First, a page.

Unless you solely plan on writing a travel journal for personal consumption, you’ll need some form of travel writing platform, a place to build a portfolio of your works. This platform should directly align with your niche and voice, and it serves a two-fold purpose.
First, building a portfolio of written pieces allows you to market yourself as a writer. If submitting proposals or even completed articles/manuscripts for publication, the publisher will likely want to see a track record of well-written and well-marketed prior works. The hard reality is that, before committing to a writer’s work, publishers want to make sure that work will “sell” - either literally or indirectly via online clicks.
Second, building your platform allows you to grow and refine your writing style. No one’s born a Pulitzer Prize winning author - they continuously write, refine, and evolve as writers. As your portfolio expands, so too does your experience and abilities as a writer.
Realistically, your best option for building a travel writing platform is starting a travel blog. This allows you to A) publish whatever content you’d like, while B) tailoring the entire blog to your future travel writing goals. For instance, someone hoping to eventually write articles for local guide books could create a blog focused on in-depth, guide-style reviews of different places. This approach would allow you to practice your writing skills while building a portfolio for when you ultimately apply for a travel writing role with a guide book company.
Working as a travel writer in South Africa
Step 4: ID Potential Travel Publications and Submission/Application Guidelines
Steps 1 to 3 focused internally, that is, establishing your personal foundation as a travel writer. At this point, you need to start looking outward, researching where and how you’ll turn your Step 1 aspirations into reality.
Say you want to write in-depth culinary articles on local cuisines for online and print magazines. Okay, well which magazines? Consider this your market research time. Create a Google Sheet, and start listing potential publications on that spreadsheet. At the end of the day, getting published is a numbers game. You’ll be rejected by most, especially as an up-and-coming writer. But, if you submit enough proposals, eventually you’ll start landing pieces as a travel writer. So, the longer this list of potential publications, the greater your chances of success. And, directly related to this success, you need to follow submission guidelines to a T! You may submit an exceptionally well-written article to National Geographic, something right up its thematic alley, but failing to adhere to submission guidelines will make your article dead on arrival. Bottom line, set yourself up for success by following a publication’s listed submission instructions.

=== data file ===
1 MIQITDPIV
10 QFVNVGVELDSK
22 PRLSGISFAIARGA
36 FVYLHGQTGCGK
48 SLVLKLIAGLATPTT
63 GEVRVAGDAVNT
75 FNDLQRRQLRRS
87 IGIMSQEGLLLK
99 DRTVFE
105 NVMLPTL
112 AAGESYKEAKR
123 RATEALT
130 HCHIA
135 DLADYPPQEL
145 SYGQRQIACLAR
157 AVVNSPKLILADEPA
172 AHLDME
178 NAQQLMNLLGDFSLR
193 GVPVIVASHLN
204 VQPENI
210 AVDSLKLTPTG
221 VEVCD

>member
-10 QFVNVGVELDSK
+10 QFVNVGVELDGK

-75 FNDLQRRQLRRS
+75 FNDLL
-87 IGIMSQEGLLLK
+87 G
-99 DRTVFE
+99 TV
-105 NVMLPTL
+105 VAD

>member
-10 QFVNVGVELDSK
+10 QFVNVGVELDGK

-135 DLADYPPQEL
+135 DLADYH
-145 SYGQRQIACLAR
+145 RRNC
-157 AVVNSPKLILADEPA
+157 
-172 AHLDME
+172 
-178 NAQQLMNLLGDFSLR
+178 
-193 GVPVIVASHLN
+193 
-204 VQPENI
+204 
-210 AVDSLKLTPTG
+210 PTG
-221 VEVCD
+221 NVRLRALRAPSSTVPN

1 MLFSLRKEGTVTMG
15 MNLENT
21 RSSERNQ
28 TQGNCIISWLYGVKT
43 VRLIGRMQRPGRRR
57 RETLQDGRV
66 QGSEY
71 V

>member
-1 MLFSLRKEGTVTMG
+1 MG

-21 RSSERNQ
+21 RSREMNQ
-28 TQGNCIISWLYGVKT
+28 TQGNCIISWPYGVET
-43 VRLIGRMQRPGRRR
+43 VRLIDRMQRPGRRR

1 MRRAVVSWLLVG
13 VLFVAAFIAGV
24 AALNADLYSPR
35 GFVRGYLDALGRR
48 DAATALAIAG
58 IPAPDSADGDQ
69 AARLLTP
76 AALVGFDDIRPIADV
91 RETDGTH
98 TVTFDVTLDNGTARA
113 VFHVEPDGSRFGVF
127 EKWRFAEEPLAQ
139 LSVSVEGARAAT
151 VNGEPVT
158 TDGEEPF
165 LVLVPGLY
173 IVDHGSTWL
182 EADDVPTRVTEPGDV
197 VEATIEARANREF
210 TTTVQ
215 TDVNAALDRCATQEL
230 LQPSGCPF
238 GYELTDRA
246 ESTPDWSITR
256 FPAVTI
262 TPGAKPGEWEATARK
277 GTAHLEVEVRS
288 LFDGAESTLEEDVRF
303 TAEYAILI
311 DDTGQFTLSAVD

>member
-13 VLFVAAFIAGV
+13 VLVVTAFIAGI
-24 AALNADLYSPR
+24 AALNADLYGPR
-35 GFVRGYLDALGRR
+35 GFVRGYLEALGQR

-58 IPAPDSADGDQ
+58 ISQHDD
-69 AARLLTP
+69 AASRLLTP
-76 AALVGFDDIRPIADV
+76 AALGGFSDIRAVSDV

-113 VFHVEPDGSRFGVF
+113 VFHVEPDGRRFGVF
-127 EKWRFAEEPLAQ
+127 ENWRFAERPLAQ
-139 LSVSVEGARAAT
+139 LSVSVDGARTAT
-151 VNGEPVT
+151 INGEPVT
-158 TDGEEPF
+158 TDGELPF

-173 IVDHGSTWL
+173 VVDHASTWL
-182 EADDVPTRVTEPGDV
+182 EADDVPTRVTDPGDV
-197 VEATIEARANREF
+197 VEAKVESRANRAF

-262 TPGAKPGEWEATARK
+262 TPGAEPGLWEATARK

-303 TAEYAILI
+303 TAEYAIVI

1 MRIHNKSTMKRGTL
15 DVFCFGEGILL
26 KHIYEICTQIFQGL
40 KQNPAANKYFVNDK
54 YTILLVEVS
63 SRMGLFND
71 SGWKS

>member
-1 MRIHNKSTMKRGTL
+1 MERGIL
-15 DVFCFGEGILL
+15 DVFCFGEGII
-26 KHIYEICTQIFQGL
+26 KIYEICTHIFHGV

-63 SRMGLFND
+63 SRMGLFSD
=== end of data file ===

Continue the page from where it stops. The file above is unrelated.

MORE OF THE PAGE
Now, assume you want a full-time job as a travel writer, not to just periodically publish articles. The research approach largely remains the same. Build a spreadsheet with a list of as many companies and associated travel writing positions as you can find. Even more than publishing an article, landing a full-time writing job will take a ton of effort, especially for new writers. Apply, apply, apply, and apply to some more positions. And, don’t take a generic, copy-and-paste sort of approach with these applications. It takes more time and effort, but follow the exact application guidelines for each open position, tailoring your application to that specific job opening. The higher the quality of each application, the greater your likelihood of getting the job.
Step 5: Stick to a Travel Writing and Marketing Schedule
We’ll wrap up with a particularly relevant quote by author Ralph Keyes: “Serious writers write, inspired or not. Over time they discover that routine is a better friend than inspiration.” No matter whether journaling, blogging, submitting articles, applying for writing jobs, or drafting a manuscript, you need to embrace a schedule. Or, to paraphrase Keyes, find inspiration via routine.
The first aspect of your schedule relates to the act of writing itself. Whatever travel writing path you pursue, you should allocate a portion of your schedule to building your portfolio. Whether it’s every day, week, or month, continue writing pieces for your personal travel blog platform. This regularity keeps your skills sharp, and it allows you to continue growing a travel writing portfolio for marketing purposes.
Speaking of marketing…The second scheduling aspect pertains to marketing your writing. If you plan to A) publish works externally, B) land a full-time travel writing job, or C) some combination of the two, you need to develop a thick skin. Rejection goes hand-in-hand with publishing and applying to travel writing jobs. But, by crafting and religiously following a schedule (e.g. submit one article for publication every week, apply for one travel job every day, etc.), you will eventually succeed.
Best of luck on your journey to become a travel writer, and don’t give up!